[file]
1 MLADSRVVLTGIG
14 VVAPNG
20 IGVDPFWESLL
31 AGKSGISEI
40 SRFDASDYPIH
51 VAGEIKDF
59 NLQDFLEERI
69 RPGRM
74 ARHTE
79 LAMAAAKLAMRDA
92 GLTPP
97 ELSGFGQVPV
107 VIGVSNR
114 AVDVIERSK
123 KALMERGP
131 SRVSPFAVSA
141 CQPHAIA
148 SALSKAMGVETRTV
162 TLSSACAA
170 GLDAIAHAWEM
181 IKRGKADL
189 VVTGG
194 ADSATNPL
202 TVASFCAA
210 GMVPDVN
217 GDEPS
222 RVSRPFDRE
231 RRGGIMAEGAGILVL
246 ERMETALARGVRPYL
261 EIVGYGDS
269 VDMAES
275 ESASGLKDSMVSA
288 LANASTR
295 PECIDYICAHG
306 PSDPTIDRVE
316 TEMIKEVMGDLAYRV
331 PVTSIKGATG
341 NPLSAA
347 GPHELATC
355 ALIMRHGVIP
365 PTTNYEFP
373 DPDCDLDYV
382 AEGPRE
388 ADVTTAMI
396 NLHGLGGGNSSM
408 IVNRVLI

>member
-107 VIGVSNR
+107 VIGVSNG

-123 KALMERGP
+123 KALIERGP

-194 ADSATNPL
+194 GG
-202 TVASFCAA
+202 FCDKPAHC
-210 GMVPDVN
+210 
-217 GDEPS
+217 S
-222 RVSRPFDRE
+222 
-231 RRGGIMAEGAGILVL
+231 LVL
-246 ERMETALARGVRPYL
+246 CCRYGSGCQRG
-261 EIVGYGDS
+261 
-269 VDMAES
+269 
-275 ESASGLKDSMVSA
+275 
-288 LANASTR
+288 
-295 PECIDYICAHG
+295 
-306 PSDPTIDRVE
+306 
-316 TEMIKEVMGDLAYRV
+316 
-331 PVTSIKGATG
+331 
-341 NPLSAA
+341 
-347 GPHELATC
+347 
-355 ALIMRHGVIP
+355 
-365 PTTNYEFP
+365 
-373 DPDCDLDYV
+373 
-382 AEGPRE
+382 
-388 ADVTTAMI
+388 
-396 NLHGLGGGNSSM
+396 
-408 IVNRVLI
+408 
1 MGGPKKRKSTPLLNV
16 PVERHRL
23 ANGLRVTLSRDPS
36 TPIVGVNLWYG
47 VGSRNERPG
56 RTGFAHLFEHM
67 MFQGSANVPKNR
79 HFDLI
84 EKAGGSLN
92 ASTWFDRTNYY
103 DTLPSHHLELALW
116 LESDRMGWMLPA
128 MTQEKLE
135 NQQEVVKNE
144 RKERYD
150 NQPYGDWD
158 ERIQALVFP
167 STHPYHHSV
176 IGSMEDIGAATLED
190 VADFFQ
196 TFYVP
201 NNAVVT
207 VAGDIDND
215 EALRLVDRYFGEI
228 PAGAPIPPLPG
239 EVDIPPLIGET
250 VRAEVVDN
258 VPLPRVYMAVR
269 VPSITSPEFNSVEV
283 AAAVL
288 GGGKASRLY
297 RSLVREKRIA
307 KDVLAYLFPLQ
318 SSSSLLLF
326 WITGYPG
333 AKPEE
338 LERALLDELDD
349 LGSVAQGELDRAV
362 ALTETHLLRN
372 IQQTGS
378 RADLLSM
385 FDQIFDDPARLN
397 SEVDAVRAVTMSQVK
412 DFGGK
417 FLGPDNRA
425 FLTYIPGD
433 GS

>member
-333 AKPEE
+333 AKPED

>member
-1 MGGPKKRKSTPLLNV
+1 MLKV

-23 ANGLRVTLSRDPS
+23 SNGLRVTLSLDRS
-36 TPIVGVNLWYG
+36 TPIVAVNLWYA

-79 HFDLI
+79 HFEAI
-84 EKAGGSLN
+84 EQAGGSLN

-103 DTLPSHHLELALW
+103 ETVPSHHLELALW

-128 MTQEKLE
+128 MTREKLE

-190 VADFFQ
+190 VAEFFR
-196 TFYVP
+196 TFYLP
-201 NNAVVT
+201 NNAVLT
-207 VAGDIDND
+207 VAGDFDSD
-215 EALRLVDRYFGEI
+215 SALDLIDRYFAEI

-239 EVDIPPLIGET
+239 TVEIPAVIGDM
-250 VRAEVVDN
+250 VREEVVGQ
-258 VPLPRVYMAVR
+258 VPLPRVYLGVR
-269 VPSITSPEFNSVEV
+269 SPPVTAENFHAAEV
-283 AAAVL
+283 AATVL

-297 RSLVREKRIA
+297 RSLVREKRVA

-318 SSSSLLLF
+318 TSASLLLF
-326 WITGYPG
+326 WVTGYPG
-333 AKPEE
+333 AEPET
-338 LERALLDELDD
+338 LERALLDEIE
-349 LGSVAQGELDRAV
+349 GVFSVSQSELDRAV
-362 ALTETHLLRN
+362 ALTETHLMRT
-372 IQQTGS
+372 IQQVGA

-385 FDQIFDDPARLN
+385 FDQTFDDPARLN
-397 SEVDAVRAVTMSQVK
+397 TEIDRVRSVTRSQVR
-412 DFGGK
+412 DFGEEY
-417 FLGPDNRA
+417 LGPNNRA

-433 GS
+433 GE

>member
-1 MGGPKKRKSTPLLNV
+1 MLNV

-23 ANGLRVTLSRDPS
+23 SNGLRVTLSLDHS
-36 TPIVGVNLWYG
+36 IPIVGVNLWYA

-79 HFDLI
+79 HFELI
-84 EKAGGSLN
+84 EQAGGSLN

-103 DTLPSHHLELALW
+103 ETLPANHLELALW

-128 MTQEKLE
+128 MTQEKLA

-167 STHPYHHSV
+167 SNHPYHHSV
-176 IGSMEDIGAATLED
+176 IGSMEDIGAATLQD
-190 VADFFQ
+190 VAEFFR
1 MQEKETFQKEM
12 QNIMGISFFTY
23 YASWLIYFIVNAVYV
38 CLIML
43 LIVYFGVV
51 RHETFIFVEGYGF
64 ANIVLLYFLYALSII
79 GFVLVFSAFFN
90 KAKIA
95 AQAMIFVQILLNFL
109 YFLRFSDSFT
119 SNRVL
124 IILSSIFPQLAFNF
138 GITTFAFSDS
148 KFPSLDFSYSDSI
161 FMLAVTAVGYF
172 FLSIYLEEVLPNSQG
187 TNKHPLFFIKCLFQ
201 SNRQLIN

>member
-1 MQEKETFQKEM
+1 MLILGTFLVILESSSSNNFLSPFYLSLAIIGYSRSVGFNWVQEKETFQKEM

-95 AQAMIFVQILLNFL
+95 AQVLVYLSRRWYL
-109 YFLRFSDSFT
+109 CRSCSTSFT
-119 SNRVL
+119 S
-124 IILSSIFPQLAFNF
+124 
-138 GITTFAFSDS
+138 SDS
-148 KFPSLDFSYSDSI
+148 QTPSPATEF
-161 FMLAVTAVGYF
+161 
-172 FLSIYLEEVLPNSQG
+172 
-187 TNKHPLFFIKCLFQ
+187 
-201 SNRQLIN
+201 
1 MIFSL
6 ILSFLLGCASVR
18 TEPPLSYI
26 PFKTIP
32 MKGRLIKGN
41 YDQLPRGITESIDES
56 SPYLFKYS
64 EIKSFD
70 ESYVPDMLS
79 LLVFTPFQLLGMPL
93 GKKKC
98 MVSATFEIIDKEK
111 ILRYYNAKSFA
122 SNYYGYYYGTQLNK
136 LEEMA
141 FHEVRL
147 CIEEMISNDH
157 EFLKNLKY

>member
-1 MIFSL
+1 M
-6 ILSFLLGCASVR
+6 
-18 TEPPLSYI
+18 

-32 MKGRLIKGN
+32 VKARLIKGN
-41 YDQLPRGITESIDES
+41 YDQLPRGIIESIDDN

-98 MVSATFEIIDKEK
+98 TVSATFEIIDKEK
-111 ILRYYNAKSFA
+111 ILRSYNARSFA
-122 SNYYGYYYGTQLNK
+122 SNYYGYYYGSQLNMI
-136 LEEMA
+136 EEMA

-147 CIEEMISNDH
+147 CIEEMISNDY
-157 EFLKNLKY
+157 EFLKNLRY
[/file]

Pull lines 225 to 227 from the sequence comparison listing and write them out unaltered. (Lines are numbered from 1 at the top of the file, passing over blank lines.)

+128 MTQEKLA

-167 STHPYHHSV
+167 SNHPYHHSV